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So there’s a bit of a controversy going on surrounding the Miss USA pageant. It seems that the pageant has posted photos on its website of the contestants in sexy lingerie. And some people think it’s going too far – too sexy, too sleazy, too…something. But me? I just don’t care. The women that participate in the pageant are all adults. They can make the decision on whether they feel comfortable posing like that. They aren’t being taken advantage of (assuming that they weren’t forced into doing so unwillingly, and since I haven’t heard any reports I am going with the assumption that they were all willing). So no – I don’t dislike the Miss USA pageant because of these photos. I dislike the Miss USA pageant because it’s a pageant.
I’ve always been pretty clear on my feelings about pageants. I’ve seen firsthand a family member pushed into pageants throughout her childhood. It wasn’t pretty – and it wasn’t nearly as extreme as what you see on those revolting Toddlers & Tiaras-type shows. I hate that pageants are teaching young girls that what is important is what’s on the outside – that beauty is far more important than intelligence or kindness or any number of other good qualities. Supporters of pageants like to blab on about how it gives them confidence and poise and strength. They like to talk about how pageants are scholarship contests, not beauty contests. And OK – I’ll give them some of that. I’m sure that being in pageants does help build a girl’s confidence. But so do sports and music lessons and girl scouts. And none of those things require a fake tan. And sure – sometimes the prizes in pageants are scholarships, but back in the day, I did a lot of interviewing for college scholarships and NOT ONE of them required that I wear a bikini. Go figure.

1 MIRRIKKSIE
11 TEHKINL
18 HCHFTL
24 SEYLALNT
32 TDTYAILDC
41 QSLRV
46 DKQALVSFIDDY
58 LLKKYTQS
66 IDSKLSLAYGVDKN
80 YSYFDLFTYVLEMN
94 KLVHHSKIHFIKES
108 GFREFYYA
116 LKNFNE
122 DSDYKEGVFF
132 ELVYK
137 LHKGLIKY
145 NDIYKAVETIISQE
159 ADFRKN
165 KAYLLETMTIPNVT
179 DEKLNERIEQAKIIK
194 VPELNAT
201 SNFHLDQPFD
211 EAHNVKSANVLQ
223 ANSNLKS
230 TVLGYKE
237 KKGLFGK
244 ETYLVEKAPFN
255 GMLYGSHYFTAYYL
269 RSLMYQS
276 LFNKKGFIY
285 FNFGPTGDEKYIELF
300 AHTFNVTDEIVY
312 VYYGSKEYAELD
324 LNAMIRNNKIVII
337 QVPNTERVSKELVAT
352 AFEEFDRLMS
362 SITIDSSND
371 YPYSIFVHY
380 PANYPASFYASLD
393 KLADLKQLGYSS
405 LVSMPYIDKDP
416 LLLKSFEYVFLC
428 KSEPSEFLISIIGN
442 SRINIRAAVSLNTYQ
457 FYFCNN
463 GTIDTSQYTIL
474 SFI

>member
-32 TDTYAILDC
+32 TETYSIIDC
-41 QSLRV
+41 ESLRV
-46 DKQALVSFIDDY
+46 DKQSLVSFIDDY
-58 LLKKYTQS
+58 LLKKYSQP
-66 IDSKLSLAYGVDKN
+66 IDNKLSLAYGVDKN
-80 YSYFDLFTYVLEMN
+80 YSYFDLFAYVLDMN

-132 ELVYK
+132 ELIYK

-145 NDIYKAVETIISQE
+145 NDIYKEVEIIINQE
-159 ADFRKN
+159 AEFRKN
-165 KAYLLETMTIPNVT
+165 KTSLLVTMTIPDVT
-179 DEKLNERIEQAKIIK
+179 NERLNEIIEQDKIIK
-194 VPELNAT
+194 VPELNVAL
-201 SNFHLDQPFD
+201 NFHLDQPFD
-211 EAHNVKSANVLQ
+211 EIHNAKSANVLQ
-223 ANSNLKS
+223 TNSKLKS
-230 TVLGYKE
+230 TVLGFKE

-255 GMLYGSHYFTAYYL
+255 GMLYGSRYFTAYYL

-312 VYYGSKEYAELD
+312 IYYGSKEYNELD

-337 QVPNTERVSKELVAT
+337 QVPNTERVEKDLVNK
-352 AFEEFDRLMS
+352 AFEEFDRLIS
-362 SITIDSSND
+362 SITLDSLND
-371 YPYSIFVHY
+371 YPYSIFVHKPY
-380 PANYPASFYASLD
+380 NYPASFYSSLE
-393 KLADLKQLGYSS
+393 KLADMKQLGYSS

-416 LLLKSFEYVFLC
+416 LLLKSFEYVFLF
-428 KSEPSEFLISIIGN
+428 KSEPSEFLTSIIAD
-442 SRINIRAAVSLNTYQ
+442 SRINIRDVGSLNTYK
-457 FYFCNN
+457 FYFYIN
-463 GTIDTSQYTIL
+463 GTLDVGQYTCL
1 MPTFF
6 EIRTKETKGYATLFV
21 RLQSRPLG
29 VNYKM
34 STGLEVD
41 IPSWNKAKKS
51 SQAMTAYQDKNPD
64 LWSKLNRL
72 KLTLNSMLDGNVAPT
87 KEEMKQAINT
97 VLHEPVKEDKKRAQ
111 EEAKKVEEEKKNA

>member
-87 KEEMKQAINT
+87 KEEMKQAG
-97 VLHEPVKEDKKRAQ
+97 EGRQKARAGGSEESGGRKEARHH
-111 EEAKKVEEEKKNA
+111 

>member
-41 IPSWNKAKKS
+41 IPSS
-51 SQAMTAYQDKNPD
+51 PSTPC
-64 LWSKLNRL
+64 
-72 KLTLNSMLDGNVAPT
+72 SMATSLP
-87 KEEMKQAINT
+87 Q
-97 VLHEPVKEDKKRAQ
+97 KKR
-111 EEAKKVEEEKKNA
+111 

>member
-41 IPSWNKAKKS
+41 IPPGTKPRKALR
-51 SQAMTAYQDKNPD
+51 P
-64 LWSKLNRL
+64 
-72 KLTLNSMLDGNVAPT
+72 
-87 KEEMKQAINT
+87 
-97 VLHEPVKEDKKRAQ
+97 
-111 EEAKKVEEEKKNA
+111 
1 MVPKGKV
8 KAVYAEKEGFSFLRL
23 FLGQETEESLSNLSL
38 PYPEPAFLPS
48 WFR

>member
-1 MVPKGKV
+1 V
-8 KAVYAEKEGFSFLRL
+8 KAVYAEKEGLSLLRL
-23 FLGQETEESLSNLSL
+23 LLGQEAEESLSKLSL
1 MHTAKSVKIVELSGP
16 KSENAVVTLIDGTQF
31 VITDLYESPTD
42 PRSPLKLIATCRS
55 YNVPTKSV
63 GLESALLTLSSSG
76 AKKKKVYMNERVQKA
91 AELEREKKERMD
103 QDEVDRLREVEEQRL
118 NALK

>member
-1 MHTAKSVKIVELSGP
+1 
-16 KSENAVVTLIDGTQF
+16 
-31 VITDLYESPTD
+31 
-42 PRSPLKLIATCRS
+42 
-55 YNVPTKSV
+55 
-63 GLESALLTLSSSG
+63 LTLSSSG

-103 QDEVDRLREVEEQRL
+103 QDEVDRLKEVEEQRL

And let’s be honest – remember Miss Teen South Carolina a few years back? She of the following quote:
“I personally believe that U.S. Americans are unable to do so because, um, some people out there in our nation don’t have maps and, uh, I believe that our, uh, education like such as, uh, South Africa and, uh, the Iraq and everywhere like such as, and I believe that they should, uh, our education over here in the U.S. should help the U.S., uh, should help South Africa and should help Iraq and the Asian countries, so we will be able to build up our future.”
She got THIRD PLACE! Third place out of 51 contestants! How stupid were the other 48 contestants if this is the third place “scholarship” winner?
COME ON! Let’s be honest. Pageants ARE beauty contests. And beauty contests aren’t exactly teaching our girls much of anything beyond the Pretty is Best mentality. And the folks behind them know it or they wouldn’t be so gung-ho on telling us otherwise.
But hey – maybe I’m wrong. Maybe they’re harmless. Maybe it’s OK to put blush and eye-shadow and false eyelashes on a 5-year old, because her own natural beauty isn’t enough.
And maybe it’s OK to give a 2-year old hair extensions because her baby-fine hair isn’t beautiful enough.
And maybe there’s nothing wrong with making a child wear big false teeth and fake tans because proudly showing their first lost baby tooth just isn’t proper pageant decorum. Or because they don’t have teeth yet and as everyone knows, tiny little toothless smiles are hideous, right? And soft, porcelain , undamaged skin? YUCK!
And dressing them up like Vegas showgirls and hookers is totally cute!
And it wouldn’t be a pageant if the contestants didn’t show off their sexy curves in a bathing suit competition, right?
And of course it’s not at all disturbing to retouch photos until the once beautiful, normal looking little girls look like they are wearing pancake makeup. nothing says “adorable!” like that coffin look.
But the girls like it the pageant people keep telling us. It’s good for them.
And one day these little girls will grow up into bigger girls. Older, more grown-up girls, but still girls. And if they are lucky, they will become a part of the Miss USA family. And they will be seen by the whole world in borderline soft-porn photos, right there on the Miss USA website – which is fine if that;s what they want. But when we look at those photos, my first thought isn’t exactly, Wow, they all look very confident.
I’ll take this any day – messy, stringy hair, missing tooth, pale skin, no eyeliner to be seen, and the most beautiful thing I’ve seen today (even in crappy cell phone photo form):